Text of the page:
Essential Skills of an Orchestra Executive Director

Last week I wrote to encourage young people with an interest in music, and with a reasonable business head, toward a career in orchestra administration. As a follow-up to that, I write today about the skill-set that is required for success in that profession. This is a question I am often asked, either by search committees seeking an executive director or by young people pursuing a career in orchestra administration. Here are qualities that I believe are essential to success in orchestra management. I hope this will serve those who might be interested in such a career, as well as those search committees who are looking for an executive director.
Empathy. Empathy is often mistaken for sympathy, but it is not that at all. It is the quality of being able to understand why other people are thinking in a certain way, particularly when it is different from the way you are thinking. If you lack this skill, you will find yourself arguing senselessly for a specific position, without ever getting to the underlying issue that might be separating your position from someone else's. If you are, in fact, empathetic, you can understand what underlies someone's position on any given issue, and you might find a common ground that allows you to solve the issue. This goes for musicians, music directors, board members, donors, other staff members--for everyone. Being able to truly understand why people are thinking in a certain way is essential to building consensus, which is what managers of all nonprofits have to do. Jim Collins, the brilliant writer on management and business success, notes that the principal difference between the for-profit corporate CEO and the nonprofit CEO is as follows: the for-profit CEO's job is largely executive, the not-for-profit CEO's job is largely legislative. You do not go into your office, put your fist on the desk, and say "this is the way we're all going to do it, because I said so." Migod, does it not work that way. Our job as leaders of not-for-profit organizations is, in fact, to build consensus from our huge range of stakeholder--much bigger and more diverse than that of any corporation. We have donors, deeply involved board members, volunteer organizations, staff, musicians, audience, critics, and, oh yes, the music director. Rarely do all pull in the same direction, and our job is not unlike herding sheep. We have to get everyone pulling in the same direction.

Musical knowledge, and the ability to balance it with fiscal judgment. I believe that at least a reasonably complete knowledge of music, and of the orchestral repertoire, is important as a quality of someone who would lead the management of an orchestra. But equally crucial is the ability to balance that with fiscal sense. There is no such thing as a purely artistic decision, and no such thing as a purely fiscal decision that won't affect the artistic. The executive director's job is to balance those. Or, as my mentor Nick Webster once said, the job of managing orchestras is the job of "losing money wisely."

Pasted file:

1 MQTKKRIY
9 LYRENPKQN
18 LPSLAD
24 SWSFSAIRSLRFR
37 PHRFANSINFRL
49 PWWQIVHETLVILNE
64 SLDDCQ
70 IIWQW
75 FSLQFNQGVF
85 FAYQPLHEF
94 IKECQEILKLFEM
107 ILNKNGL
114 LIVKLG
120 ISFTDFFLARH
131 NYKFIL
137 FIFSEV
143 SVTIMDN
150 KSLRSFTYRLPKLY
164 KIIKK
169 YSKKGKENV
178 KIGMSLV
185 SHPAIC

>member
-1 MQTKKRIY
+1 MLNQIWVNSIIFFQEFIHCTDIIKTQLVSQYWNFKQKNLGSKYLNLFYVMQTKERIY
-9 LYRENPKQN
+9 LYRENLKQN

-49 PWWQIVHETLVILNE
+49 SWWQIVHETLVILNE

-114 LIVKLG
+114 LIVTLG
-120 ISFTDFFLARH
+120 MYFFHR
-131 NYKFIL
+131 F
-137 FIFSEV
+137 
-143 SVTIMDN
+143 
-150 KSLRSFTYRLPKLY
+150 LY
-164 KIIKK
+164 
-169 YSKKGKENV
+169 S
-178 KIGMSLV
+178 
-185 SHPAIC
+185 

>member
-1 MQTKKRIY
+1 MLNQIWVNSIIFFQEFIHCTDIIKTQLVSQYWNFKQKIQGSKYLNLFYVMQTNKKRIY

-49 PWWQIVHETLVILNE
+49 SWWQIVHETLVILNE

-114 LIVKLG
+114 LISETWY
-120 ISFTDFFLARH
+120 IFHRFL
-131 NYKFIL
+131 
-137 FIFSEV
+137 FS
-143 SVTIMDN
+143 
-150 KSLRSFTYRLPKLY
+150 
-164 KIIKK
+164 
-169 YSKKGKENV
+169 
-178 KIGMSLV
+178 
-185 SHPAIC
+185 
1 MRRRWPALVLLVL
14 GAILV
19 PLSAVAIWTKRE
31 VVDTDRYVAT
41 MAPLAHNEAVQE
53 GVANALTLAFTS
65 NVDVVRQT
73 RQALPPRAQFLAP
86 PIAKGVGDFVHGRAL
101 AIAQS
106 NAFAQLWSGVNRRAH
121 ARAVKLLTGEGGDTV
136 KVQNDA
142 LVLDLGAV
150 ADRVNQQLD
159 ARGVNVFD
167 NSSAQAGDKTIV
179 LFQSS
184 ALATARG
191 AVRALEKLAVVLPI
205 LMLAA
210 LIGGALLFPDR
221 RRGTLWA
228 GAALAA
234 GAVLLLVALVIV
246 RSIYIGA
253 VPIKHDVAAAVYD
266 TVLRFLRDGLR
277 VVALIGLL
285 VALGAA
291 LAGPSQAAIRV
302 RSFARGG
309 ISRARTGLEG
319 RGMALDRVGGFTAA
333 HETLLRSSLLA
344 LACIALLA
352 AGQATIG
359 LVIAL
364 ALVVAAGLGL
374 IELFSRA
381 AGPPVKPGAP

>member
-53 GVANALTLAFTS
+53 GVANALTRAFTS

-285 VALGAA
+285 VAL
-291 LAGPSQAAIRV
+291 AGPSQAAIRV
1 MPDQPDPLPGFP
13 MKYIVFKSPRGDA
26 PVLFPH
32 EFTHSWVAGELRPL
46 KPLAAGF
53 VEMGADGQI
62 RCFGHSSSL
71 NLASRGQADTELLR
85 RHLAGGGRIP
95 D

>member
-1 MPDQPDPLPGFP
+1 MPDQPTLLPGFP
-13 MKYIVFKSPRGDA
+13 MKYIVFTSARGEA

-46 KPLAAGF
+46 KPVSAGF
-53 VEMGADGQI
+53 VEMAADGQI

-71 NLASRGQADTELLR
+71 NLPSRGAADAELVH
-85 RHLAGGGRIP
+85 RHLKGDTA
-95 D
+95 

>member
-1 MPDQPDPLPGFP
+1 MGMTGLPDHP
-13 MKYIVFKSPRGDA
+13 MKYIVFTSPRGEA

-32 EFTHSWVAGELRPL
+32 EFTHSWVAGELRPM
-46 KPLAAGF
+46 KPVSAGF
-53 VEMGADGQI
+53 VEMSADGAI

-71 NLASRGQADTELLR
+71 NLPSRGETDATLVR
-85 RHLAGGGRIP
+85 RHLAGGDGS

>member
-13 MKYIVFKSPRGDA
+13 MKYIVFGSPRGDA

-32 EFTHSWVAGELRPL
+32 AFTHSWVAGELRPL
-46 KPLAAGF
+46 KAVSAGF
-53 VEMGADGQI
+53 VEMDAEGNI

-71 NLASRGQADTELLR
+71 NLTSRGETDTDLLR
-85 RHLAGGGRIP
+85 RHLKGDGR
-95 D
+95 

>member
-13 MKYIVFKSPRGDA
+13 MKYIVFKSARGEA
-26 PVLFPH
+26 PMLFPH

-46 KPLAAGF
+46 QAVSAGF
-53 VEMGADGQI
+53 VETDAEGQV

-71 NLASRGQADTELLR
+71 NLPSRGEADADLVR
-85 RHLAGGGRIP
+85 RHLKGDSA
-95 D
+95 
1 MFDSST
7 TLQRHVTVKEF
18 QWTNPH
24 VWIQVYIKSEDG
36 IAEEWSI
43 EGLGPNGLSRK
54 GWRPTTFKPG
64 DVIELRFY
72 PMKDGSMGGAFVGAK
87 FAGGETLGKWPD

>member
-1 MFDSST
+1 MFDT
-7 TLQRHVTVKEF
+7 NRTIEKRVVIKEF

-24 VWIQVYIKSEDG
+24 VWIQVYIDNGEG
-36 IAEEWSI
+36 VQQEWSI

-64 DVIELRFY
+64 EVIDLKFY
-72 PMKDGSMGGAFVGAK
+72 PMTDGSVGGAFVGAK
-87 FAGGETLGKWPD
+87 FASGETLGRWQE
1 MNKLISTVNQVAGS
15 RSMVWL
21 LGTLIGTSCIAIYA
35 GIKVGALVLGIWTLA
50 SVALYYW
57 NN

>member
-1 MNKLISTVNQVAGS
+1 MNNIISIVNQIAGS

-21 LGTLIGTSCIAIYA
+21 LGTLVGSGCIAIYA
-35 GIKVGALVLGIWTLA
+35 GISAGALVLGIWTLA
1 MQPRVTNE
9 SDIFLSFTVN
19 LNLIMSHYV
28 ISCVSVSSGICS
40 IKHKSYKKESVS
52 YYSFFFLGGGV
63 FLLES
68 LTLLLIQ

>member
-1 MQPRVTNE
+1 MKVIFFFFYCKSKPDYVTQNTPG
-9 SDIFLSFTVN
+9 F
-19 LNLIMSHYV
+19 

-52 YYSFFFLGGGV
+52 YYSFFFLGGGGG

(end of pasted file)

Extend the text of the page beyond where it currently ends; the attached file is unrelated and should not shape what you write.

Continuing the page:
Strength of character to stand up to strong personalities when you have to. I have seen many otherwise talented, gifted orchestra executives fail because they were intimidated either by the music director, the chair of the board, or musicians. Self-confidence is a crucial characteristic in orchestra management. Telling the conductor that you simply cannot afford to take Strauss's Alpine Symphony on a three-week tour because salary, per diem, travel, and hotel equals about $175,000 for the eighteen extra players takes some strength of character when the conductor really wants to do that piece. But it is the executive director's job to determine whether that is a wise investment of organizational resources, a decision that depends, at least to some degree, on the financial climate of the year in which the tour is happening. If it doesn't make sense, your job is to make it not happen. Negotiating with an orchestra committee, or telling a board chair why he is wrong about an important issue (and doing it in the appropriate manner and place) all take strength of character and self-confidence.

A thick skin. Between musicians, board members, volunteers, donors, and the music director (not to mention the local critic), executive directors must be strong enough to withstand criticism, whether delivered constructively or not. One's inner confidence must not be shaken by emotionally delivered brickbats.

Sense of humor. Orchestra management should come with a warning label: Do not enter this profession without a sense of humor.



July 24, 2009 10:21 AM | | Comments (2)

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But in this day and age, orchestras and critics have been known to call great pieces commercial and not artistic, and lesser pieces artistic and not commercial. The problem is, the public knows better.

In re: musical knowledge & fiscal judgement.

On the occasion of his 10th anniversary as Executive Director of the San Francisco Symphony (May 1988), there was a big article in the program books about Peter Pastreich. A quote from him on this topic I liked so much I had it made into a poster and framed, and it's hung over my desk like a credo for 20 years:

"the orchestra manager functions at the edge between commerce and art, but his loyalty must be to art."



What a wonderful quote. Not surprising, since it is from one of the giants of orchestra management.
-Henry

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This page contains a single entry by on the record published on July 24, 2009 10:21 AM.

Orchestra Administrators Needed: A Satisfying Career Choice was the previous entry in this blog.

A Board's Effectiveness Lies with its Leaders is the next entry in this blog.

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